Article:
Randy Nichols ’62 was promoted as tenured faculty member at Kansas State University. With this promotion, Randy is now the Senior Professor of Practice in the Department of Integrated Studies.

Class of 1964

As reported by Barbara Carey ’64

Many exciting updates for the Class of 1964 arrived over the past few months! Several of us (Douglas Altchek ’64, Al Gilley ’64, Valentine Kass ’64, Jeff Shelby ’64 and Jill Stewart ’64) wrote enthusiastically about coming to Reunion, our 60th. Please let me (Barbara Carey) know if you plan to come. It would be wonderful to see everyone again. Meanwhile, in alphabetical order, here are the news bulletins from our class members:

Douglas Altchek ’64 writes:

“Dear Amazing Classmates,

I look forward to seeing all of you for our upcoming reunion. I love keeping the dialogue open amongst us. Regarding my health, it appears that my doctors are doing a lot worse than I am. Many have retired or disappeared and left no forwarding address. I don't know what this means…

Other than health, I am dismayed by the state of the city, country, and world. Sometimes I feel we are back to the 1930's. I am still seeing patients and occasionally writing articles for dermatology journals. I get a kick out of both. I think of my days in grade school with you as my golden years. I left Friends Seminary in 1958. One of my favorite teachers was Major Bella.”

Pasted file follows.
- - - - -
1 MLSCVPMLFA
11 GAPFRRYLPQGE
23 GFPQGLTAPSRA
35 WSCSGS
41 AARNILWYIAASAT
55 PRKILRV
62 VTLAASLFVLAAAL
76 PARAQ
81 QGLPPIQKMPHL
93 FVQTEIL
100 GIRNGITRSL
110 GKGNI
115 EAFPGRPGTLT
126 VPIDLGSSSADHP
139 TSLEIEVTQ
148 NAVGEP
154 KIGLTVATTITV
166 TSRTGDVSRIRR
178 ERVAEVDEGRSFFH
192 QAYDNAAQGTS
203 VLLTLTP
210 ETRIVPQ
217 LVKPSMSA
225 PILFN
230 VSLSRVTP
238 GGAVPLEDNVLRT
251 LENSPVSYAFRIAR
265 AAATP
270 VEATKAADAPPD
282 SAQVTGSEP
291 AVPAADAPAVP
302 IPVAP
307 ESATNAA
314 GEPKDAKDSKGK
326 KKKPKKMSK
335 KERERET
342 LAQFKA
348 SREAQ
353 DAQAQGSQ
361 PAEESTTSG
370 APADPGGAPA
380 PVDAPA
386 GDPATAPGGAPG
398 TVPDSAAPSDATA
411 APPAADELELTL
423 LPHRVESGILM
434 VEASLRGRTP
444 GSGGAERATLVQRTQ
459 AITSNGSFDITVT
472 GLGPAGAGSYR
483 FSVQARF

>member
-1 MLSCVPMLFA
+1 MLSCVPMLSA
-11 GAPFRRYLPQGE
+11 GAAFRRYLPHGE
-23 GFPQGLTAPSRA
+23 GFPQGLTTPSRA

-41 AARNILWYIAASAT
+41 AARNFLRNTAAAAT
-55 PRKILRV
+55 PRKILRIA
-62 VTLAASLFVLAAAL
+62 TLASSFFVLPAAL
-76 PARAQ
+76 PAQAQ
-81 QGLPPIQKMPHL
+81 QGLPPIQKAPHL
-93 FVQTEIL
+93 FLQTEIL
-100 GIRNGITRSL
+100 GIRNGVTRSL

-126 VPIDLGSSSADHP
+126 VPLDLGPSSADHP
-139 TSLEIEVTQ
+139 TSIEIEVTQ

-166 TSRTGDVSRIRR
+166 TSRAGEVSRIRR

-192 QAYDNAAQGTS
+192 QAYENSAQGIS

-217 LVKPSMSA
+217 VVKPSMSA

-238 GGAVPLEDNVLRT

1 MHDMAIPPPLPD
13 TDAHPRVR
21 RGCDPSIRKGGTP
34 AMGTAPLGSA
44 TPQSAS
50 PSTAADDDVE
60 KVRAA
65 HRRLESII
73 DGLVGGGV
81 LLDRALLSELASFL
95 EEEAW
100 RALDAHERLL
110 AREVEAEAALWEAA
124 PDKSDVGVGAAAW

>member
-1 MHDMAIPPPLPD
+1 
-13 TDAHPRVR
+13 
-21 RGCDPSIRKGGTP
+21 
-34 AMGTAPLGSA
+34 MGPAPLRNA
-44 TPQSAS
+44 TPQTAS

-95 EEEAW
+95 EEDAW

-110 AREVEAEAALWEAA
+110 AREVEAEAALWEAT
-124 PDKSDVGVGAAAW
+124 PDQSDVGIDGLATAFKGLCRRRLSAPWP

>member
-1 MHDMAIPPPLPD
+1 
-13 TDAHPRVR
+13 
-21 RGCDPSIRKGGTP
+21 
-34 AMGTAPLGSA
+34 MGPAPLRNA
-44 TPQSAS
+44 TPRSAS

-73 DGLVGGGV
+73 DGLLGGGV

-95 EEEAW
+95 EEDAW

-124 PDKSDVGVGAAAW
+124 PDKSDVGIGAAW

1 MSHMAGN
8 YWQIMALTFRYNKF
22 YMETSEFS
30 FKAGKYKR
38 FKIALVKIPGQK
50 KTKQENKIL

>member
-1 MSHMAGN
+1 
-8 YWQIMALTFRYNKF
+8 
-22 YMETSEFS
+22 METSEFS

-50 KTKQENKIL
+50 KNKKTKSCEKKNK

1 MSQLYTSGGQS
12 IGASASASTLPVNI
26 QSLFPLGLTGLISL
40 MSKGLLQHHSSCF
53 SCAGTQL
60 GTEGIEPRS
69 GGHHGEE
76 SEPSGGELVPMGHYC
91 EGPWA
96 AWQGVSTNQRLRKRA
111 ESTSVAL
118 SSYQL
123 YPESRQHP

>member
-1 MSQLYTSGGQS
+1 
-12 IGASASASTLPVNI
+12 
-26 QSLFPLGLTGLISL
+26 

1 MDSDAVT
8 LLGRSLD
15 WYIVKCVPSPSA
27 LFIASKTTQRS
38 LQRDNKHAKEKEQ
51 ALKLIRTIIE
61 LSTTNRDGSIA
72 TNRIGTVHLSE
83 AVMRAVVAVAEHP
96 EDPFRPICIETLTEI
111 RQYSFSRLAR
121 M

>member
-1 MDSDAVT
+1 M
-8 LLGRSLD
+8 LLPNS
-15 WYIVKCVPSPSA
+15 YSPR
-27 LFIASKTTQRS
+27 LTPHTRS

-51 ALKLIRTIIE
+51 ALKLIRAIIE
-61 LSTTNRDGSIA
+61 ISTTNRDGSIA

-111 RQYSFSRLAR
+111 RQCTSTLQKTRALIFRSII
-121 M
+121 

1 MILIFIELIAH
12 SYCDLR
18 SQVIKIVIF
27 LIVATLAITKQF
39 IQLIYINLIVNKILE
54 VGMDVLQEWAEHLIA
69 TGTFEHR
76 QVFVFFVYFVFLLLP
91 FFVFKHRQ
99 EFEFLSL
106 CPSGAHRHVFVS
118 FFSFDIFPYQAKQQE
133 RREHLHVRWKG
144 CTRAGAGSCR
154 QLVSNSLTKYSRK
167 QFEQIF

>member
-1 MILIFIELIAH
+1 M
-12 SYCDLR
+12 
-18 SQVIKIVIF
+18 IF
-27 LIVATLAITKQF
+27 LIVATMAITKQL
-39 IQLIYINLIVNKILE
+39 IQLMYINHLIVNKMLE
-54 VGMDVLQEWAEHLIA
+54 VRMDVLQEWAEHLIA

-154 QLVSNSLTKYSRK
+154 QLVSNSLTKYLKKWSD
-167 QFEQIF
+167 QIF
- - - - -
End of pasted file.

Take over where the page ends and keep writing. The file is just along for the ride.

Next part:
Barbara Carey ’64 shares “Although it seems like my body is breaking down, I keep getting it fixed, now qualifying as a bionic woman with fake hips, knee, various repaired fractures, and new eyes. I’m hopefully gearing up for some better use of my retirement time, starting with a trip to Greece and Turkey in June and campaigning for Biden after that. When I think, as I often do, of how hopeful we were in the 60s that we could leave the world a better place, I feel terribly sad and disappointed in the citizens of this country – almost half of whom who are choosing the racist, misogynist, selfish, and cruel values of Donald Trump.”